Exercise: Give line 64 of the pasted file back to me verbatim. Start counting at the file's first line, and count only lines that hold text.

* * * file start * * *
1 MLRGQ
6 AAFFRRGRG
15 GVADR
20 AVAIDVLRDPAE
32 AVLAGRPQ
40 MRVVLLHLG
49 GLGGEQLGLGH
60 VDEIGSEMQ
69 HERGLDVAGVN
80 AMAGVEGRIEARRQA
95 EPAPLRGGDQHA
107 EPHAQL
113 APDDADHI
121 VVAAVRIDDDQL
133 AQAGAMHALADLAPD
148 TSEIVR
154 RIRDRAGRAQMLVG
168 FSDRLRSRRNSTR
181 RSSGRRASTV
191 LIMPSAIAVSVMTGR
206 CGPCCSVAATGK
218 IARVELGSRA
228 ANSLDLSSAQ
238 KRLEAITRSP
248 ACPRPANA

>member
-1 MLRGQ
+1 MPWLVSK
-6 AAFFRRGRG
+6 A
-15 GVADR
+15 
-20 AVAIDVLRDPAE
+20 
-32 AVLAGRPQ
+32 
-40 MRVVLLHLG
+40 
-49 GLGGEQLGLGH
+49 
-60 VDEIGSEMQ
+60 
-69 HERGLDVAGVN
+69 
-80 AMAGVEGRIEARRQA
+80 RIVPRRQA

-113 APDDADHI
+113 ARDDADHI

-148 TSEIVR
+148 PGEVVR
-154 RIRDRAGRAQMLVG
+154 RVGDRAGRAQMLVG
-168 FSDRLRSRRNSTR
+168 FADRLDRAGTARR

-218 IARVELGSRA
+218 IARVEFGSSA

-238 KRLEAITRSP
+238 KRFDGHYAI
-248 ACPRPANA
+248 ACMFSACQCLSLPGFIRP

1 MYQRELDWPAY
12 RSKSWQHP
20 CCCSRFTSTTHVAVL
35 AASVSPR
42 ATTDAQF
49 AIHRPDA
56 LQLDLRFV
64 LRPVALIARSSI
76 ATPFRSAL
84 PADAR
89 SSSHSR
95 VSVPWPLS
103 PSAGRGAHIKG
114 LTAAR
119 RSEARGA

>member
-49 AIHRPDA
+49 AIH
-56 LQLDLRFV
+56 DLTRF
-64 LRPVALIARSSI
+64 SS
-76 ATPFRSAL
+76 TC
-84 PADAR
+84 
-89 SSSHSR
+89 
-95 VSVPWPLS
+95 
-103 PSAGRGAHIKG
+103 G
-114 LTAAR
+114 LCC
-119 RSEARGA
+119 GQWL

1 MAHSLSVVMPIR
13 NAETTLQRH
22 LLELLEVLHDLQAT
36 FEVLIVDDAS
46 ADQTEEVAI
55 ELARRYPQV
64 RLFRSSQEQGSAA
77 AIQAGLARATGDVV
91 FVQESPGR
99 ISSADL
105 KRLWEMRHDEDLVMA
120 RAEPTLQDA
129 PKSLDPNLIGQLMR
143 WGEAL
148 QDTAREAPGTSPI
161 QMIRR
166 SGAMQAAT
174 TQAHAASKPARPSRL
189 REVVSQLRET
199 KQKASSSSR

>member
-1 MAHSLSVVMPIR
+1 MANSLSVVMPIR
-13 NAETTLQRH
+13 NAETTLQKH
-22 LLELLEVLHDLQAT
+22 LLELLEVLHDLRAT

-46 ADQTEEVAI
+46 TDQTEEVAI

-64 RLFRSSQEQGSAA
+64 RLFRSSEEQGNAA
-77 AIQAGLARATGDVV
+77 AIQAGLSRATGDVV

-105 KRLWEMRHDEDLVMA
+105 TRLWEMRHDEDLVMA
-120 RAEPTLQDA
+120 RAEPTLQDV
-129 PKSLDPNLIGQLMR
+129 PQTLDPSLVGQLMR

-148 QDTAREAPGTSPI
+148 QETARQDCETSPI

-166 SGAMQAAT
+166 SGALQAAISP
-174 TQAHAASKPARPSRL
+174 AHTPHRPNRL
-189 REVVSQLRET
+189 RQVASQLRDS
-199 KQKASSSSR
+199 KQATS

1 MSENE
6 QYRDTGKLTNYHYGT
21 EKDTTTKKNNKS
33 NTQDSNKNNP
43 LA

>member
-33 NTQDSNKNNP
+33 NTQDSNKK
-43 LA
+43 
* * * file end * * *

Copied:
35 AASVSPR